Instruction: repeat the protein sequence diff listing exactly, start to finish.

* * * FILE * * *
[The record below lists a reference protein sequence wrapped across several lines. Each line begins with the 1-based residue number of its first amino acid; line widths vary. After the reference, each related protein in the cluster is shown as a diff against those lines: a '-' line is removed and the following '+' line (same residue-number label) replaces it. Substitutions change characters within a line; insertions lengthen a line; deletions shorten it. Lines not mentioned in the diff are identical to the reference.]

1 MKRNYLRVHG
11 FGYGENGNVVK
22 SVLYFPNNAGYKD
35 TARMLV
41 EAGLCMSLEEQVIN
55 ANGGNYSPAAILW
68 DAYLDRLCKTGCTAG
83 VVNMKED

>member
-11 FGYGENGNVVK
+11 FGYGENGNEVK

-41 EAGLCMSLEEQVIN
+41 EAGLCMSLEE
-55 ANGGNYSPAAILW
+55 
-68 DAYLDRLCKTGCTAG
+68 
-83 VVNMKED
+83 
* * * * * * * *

[The record below lists a reference protein sequence wrapped across several lines. Each line begins with the 1-based residue number of its first amino acid; line widths vary. After the reference, each related protein in the cluster is shown as a diff against those lines: a '-' line is removed and the following '+' line (same residue-number label) replaces it. Substitutions change characters within a line; insertions lengthen a line; deletions shorten it. Lines not mentioned in the diff are identical to the reference.]

1 MKRNYLRVHG
11 FGYGENGNVVK
22 SVLYFPNNAGYKD
35 TARMLV
41 EAGLCMSLEEQVIN
55 ANGGNYSPAAILW
68 DAYLDRLCKTGCTAG
83 VVNMKED

>member
-11 FGYGENGNVVK
+11 FGYGENGNEVK

-41 EAGLCMSLEEQVIN
+41 EAGLCMSLEE
-55 ANGGNYSPAAILW
+55 
-68 DAYLDRLCKTGCTAG
+68 
-83 VVNMKED
+83 